A French pharmaceutical firm Monday rejected a Philippine government demand to fully refund about 3.2 billion pesos (U.S. $62 million) paid for a dengue vaccine found to be potentially hazardous and that health officials said could be linked to the deaths of three schoolchildren.
Sanofi Pasteur had already reimbursed Manila for unused doses of Dengvaxia in its inventory amounting to about 1.4 billion pesos ($27 million), or less than half of what the government had spent on the vaccine, Thomas Triomphe, the pharma giant’s Asia Pacific director, told a Philippine congressional inquiry.
He said the buyback was meant to show Sanofi’s commitment to the Philippines, the first country in Asia to approve the use of Dengvaxia against the mosquito-borne disease that infects about 200,000 Filipinos every year.
“I would like to stress that this has nothing to do with the safety and quality concern of the product, which there is none,” Triomphe told lawmakers.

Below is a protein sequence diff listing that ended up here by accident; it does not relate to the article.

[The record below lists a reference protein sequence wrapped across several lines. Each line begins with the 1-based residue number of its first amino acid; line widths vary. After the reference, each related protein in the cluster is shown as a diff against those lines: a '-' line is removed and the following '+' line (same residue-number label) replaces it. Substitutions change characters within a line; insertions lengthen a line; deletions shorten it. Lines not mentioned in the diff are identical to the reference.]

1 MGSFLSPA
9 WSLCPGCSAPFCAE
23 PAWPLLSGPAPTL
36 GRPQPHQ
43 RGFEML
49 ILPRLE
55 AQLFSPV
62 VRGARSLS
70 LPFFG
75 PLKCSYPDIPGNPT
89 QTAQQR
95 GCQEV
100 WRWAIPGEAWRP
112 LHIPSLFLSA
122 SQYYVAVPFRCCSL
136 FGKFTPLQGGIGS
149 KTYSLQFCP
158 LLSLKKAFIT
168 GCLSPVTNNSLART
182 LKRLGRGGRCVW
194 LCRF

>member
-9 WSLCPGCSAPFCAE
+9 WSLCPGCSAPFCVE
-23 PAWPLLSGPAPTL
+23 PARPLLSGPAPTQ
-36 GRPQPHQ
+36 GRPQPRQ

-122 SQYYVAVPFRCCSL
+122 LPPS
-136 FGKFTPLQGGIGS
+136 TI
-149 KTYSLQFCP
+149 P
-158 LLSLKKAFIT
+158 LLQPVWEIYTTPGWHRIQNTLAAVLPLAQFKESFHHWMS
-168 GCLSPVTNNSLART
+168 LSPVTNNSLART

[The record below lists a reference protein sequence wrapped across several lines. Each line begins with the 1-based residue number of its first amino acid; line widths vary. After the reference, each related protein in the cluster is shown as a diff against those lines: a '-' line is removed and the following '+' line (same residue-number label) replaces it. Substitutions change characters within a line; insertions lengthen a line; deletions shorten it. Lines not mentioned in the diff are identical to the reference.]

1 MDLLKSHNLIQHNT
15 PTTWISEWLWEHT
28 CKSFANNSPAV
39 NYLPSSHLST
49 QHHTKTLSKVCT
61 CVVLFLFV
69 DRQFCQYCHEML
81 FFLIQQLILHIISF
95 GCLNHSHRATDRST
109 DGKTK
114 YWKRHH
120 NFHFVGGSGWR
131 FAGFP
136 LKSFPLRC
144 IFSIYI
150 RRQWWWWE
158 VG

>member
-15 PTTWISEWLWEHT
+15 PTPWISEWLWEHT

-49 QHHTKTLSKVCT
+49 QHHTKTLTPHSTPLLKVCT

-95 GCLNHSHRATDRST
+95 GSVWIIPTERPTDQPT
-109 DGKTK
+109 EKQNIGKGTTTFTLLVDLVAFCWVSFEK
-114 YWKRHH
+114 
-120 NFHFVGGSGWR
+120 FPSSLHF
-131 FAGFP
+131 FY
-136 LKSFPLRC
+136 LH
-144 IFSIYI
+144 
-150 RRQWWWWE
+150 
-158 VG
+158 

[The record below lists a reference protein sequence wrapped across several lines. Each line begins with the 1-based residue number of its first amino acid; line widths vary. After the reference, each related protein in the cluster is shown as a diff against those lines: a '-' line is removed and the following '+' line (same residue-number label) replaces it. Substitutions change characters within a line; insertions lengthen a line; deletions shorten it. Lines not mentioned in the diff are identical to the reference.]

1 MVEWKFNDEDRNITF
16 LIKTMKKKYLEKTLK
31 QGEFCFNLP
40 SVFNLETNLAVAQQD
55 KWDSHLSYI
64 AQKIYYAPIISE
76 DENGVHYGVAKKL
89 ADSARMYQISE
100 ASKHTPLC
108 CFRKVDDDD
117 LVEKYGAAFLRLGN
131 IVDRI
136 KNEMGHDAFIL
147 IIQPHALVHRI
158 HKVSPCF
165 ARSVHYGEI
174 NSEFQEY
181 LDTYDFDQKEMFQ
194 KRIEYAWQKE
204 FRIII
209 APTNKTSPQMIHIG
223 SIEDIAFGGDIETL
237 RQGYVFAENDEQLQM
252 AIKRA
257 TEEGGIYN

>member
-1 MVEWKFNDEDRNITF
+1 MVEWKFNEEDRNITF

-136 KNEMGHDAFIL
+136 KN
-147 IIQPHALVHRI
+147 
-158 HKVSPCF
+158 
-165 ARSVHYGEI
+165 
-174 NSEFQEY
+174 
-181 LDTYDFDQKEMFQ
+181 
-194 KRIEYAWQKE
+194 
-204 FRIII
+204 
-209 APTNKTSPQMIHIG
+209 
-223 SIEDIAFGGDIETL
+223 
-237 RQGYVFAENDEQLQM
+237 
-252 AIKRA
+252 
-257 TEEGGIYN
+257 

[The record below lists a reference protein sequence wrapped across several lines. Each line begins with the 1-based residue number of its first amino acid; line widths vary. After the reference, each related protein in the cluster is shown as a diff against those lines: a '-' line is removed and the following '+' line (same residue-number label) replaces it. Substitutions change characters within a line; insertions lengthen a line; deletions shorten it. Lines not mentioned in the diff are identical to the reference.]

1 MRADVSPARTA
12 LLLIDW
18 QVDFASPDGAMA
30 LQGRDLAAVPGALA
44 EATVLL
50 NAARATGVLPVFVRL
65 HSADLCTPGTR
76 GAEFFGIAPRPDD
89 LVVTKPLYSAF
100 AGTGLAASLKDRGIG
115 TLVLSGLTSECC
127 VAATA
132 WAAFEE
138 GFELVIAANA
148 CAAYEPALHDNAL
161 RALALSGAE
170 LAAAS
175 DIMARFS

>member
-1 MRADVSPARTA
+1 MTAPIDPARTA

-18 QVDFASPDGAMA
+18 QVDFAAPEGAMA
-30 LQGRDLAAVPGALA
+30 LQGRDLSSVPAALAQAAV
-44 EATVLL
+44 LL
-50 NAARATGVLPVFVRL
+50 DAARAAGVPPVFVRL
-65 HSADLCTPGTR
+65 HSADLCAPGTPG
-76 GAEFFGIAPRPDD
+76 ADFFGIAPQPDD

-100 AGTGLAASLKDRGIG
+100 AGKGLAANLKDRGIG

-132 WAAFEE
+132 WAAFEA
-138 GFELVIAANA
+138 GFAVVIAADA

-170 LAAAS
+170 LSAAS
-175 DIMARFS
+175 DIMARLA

Triomphe acknowledged replying to a demand letter from Philippine Health Secretary Francisco Duque on Monday morning.
“With all due respect, we decided to refuse the proposal of the secretary of health to actually reimburse the used doses,” he said.
Doing so would “imply that the product is ineffective,” Triomphe said, emphasizing that the drug was safe for public use.
“We stand, as previously mentioned, behind the efficacy and safety of the product and that is why we are not reimbursing the already-used doses,” he said. “In addition, we do believe that doing so will create confusion in the minds of the population where the parents of the kids who have been immunized completely [will have] the wrong impression of the efficacy of the product.”
“So we decline this request, your honor,” he told the congressional inquiry.
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